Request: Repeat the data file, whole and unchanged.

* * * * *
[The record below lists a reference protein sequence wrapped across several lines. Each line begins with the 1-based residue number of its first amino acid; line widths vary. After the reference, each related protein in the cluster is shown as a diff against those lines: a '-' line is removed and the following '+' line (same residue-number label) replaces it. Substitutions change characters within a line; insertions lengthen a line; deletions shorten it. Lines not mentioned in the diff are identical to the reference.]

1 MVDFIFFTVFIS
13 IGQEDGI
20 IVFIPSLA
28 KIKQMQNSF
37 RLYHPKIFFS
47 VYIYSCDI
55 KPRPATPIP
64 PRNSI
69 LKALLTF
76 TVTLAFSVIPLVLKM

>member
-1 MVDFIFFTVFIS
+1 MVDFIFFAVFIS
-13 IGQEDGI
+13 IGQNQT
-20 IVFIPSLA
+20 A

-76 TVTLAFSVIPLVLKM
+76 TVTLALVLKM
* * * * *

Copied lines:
[The record below lists a reference protein sequence wrapped across several lines. Each line begins with the 1-based residue number of its first amino acid; line widths vary. After the reference, each related protein in the cluster is shown as a diff against those lines: a '-' line is removed and the following '+' line (same residue-number label) replaces it. Substitutions change characters within a line; insertions lengthen a line; deletions shorten it. Lines not mentioned in the diff are identical to the reference.]

1 MVDFIFFTVFIS
13 IGQEDGI
20 IVFIPSLA
28 KIKQMQNSF
37 RLYHPKIFFS
47 VYIYSCDI
55 KPRPATPIP
64 PRNSI
69 LKALLTF
76 TVTLAFSVIPLVLKM

>member
-1 MVDFIFFTVFIS
+1 MVDFIFFAVFIS
-13 IGQEDGI
+13 IGQNQT
-20 IVFIPSLA
+20 A

-76 TVTLAFSVIPLVLKM
+76 TVTLALVLKM